Search results

1 – 2 of 2
Article
Publication date: 4 December 2020

Kristine J. Olson, Ann Hergatt Huffman and Kaylee Litson

Using social cognitive career theory in tandem with gender role theory, the current research examines how instrumental and socioemotional mentor support experiences are linked to…

Abstract

Purpose

Using social cognitive career theory in tandem with gender role theory, the current research examines how instrumental and socioemotional mentor support experiences are linked to mentee career optimism among a sample of STEM graduate students. More specifically, this study examines how self-efficacy and school satisfaction mediate the relationship dependent on the gender of the student as well as the gender of the mentor.

Design/methodology/approach

A total of N = 828 (n = 408 women, n = 420 men) graduate students enrolled in one of 119 public STEM graduate programs in the USA participated in an online survey.

Findings

Results suggest that student gender did not moderate the proposed mediation model. However, the instrumental support experiences → self-efficacy → career optimism mediation relationship was moderated by mentor gender with female mentors strengthening the relationship between mentor support experiences and optimism. Finally, same-gender mentor–student dyads experience consistency of school satisfaction regardless of instrumental mentor support experiences compared to the heterogeneous gender mentor–student dyads where school satisfaction is positively associated with mentor instrumental support.

Originality/value

This study expands Lent et al.'s (2015) social cognitive career model by providing an analysis of independent parallel mediation paths to examine the direct link between mentor support experiences and career optimism through self-efficacy and school satisfaction. Based on the findings, graduate programs should emphasize the importance of mentor support experiences and help graduate faculty explore how they can best provide mentor experiences to their mentees.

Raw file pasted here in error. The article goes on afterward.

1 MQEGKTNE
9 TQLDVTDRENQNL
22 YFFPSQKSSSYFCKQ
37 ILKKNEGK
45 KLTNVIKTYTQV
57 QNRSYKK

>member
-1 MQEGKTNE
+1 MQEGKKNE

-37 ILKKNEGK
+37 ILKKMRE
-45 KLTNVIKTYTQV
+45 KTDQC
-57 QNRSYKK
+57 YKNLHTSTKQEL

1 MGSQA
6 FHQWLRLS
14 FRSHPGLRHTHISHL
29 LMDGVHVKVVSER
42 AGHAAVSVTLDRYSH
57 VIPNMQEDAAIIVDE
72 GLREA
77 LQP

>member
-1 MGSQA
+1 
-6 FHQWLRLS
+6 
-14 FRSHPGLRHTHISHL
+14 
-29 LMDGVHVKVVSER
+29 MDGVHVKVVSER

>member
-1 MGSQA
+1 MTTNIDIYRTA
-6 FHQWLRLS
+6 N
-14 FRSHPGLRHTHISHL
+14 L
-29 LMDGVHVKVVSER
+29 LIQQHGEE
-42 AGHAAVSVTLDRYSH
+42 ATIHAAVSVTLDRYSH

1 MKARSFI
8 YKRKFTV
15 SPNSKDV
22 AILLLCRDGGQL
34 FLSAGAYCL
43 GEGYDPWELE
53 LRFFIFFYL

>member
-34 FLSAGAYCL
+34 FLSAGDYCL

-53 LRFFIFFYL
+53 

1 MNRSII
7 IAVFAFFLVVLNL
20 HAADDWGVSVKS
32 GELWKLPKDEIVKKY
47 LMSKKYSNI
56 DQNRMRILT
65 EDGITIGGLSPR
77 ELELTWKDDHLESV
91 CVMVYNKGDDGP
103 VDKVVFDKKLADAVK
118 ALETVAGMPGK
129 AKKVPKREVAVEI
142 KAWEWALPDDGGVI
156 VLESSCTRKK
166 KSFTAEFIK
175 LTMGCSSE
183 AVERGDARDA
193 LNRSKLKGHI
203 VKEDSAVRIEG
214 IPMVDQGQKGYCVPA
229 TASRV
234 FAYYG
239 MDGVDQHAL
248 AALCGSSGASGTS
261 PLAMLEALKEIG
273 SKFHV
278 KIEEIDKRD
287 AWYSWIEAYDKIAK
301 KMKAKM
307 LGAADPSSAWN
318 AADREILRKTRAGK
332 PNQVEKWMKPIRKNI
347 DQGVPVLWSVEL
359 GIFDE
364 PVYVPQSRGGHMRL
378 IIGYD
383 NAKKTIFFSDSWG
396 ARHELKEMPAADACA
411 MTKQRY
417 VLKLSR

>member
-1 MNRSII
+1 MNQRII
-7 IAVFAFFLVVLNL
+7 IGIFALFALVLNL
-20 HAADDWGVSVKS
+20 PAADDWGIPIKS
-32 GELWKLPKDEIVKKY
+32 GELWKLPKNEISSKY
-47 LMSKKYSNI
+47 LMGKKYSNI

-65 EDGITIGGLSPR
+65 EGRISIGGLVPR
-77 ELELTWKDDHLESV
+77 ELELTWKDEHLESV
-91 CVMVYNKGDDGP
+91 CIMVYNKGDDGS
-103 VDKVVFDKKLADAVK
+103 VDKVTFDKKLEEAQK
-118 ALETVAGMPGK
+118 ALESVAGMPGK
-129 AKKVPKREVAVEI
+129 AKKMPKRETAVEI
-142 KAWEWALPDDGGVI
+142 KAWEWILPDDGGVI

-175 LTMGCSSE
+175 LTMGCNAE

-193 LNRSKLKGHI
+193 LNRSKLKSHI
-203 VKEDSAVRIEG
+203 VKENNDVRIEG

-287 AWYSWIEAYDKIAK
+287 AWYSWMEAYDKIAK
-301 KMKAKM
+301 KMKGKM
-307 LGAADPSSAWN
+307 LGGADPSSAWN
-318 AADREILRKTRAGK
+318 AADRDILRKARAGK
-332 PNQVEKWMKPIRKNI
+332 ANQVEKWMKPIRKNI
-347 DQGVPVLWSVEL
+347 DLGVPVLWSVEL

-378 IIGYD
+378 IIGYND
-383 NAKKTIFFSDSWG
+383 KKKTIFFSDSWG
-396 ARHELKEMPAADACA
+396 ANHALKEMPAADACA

Details

Career Development International, vol. 26 no. 1
Type: Research Article
ISSN: 1362-0436

Keywords

Article
Publication date: 2 September 2014

Ann Hergatt Huffman, Kristine J. Olson, Thomas C. O’Gara Jr and Eden B. King

The purpose of this paper is to investigate the part that gender roles play in fathers’ work-family experiences. The authors compared two models (gender role as a correlate and as…

4287

Abstract

Purpose

The purpose of this paper is to investigate the part that gender roles play in fathers’ work-family experiences. The authors compared two models (gender role as a correlate and as a moderator) and hypothesized that gender role beliefs play an important factor related to fathers’ experiences of work-family conflict.

Design/methodology/approach

Participants completed an online survey that consisted of questions related to work and family experiences. The final sample consisted of 264 employed, married fathers.

Findings

Results showed a relationship between traditional gender role beliefs and number of hours spent at work and at home. Additionally, number of work hours was related to time-based work-to-family conflict, but not strain-based work-to-family conflict. The results supported the expectation that work hours mediate the relationship between a father's traditional gender role beliefs and time-based work-to-family conflict.

Research limitations/implications

Limitations of this study include the use cross-sectional and self-report data. Future research might want to expand the theoretical model to be more inclusive of fathers of more diverse demographic backgrounds, and assess the model with a longitudinal design.

Practical implications

A key theoretical implication gleaned from the study is that work-family researchers should include the socially constructed variable of gender roles in their work-family research. Findings provide support for the contention that organizations need to ensure that mothers’ and fathers’ unique needs are being met through family-friendly programs. The authors provide suggestions for specific workplace strategies.

Originality/value

This is one of the first studies that focussed on fathers’ experiences of the work-family interface. The results clarify that traditional gender role beliefs give rise to fathers’ gendered behaviors and ultimately work-family conflict.

Details

Journal of Managerial Psychology, vol. 29 no. 7
Type: Research Article
ISSN: 0268-3946

Keywords

1 – 2 of 2